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MATH 1433

This is an archive of the Common Course Outlines prior to fall 2011. The current Common Course Outlines can be found at http://www.gpc.edu/programs/Common-Course-Outlines.   
Credit Hours   3   
Course Title   Applied Calculus   
Prerequisite(s)   MATH 1101, MATH 1111, or MATH 1113 with a "C" or better   
Corequisite(s)   None Specified   
Catalog Description   
This course provides a non-rigorous introduction to the basic ideas and techniques of
differential and integral calculus, especially as they relate to applications in business, economics, life sciences, and social sciences.    

Expected Educational Results   
As a result of completing this course, the student will be able to:
1. Locate and describe discontinuities in functions.  
2. Evaluate limits for polynomial and rational functions.
3. Compute and interpret the derivative of a polynomial, rational, exponential,
or logarithmic function.
4. Write the equations of lines tangent to the graphs of polynomial, rational,
exponential, and logarithmic functions at given points.
5. Compute derivatives using the product, quotient, and chain rules on polynomial,
rational, exponential, and logarithmic functions.
6. Solve problems in marginal analysis in business and economics using the derivative.
7. Interpret and communicate the results of a marginal analysis.
8. Graph functions and solve optimization problems using the first and second
derivatives and interpret the results.
9.   Compute antiderivatives and indefinite integrals using term-by-term integration
or substitution techniques.
10. Evaluate certain definite integrals.
11. Compute areas between curves using definite integrals.
12. Solve applications problems for  which definite and indefinite integrals are
mathematical models.
13. Solve applications problems involving the continuous compound interest formul
   
General Education Outcomes   
I. This course addresses the general education outcome relating to communication by providing
additional support as follows:    
A. Students develop their listening skills through lecture and through group problem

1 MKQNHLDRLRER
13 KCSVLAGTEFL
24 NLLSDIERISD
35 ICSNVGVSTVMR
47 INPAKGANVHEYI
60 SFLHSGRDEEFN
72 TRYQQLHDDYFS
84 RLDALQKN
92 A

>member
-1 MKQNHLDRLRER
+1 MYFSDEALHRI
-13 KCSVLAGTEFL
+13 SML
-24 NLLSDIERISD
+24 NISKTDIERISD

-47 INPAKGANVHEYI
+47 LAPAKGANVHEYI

solving.
B. Students develop their reading comprehension skills by reading the text and by
reading the instructions for text exercises, problems on tests, or on projects.  
Reading the mathematics text requires recognizing symbolic notation as well as
analyzing problems written in prose.  
C. Students develop their writing skills through the use of problems which require
written explanations of concepts.  

II. This course addresses the general education outcome of demonstrating effective individual
and group problem solving and critical thinking skills as follows:    
A. Students must apply mathematical concepts previously mastered to new problems
and situations.  
B. In applications, students must analyze problems and describe problems with either
pictures, diagrams, or graphs, then determine the appropriate strategy for
solving the problem.  

III. This course addresses the general education outcome of using mathematical concepts to
interpret, understand, and communicate quantitative data as follows:    
A. Students must demonstrate proficiency in problems-solving skills.  These include
business applications of the derivative and the integral.
B. Students must apply calculus concepts to marginal analysis and optimization
problems, using their results to make business decisions and predictions.    

Course Content   
1. The derivative, derivative formulas, and marginal analysis
2. Graphing and optimization
3. Special derivatives: exponential and logarithmic functions
4. Integration and applications in business and economics

ENTRY-LEVEL COMPETENCIES
Upon entering this course, the student should be able to do the following:
1. Analyze problems using critical thinking skills.
2. Construct meaningful mathematical statements using algebraic symbols and notation.
3. Solve the following kinds of equations
a. Rational (leading to linear and quadratic)
b. Logarithmic
c. Exponential
4. Solve the following kinds of inequalities
a. Rational
b. Factorable polynomial of degree 2, 3, or 4
5. State the definition of a function and use function notation.
6. Identify and graph the following types of functions in two variables
a. Linear
b. Quadratic
c. Exponential
d. Logarithmic
7. Define exponential and logarithmic functions; use the properties of logarithms.
8. Evaluate expressions involving exponential and logarithmic functions of x  
using a calculator.

Assessment of Outcome Objectives   
I. COURSE GRADE
The course grade will be determined by the individual instructor using a variety
of evaluation methods such as tests, quizzes, projects, homework, and writing
assignments.  A comprehensive final examination is required that must count at
least one-fourth and no more than one-third of the course grade.

II. DEPARTMENTAL ASSESSMENT
The course will be assessed every 5 years. The assessment instrument will consist
of a set of  free-response questions included as a portion of the final exam for
all students taking the course.   The assessment instrument will be graded by a
committee appointed by the Academic Group.

USE OF ASSESSMENT FINDINGS
The Math 1433 committee, or a special assessment committee appointed by the Chair of the
Executive Committee, will analyze the results of the assessment and determine implications  
for curriculum changes.  The committee will prepare a report for the Academic Group
summarizing its findings.

EFFECTIVE DATE: August, 1998 APPROVED DATE:

Last Revised: Aug. 10, 2011
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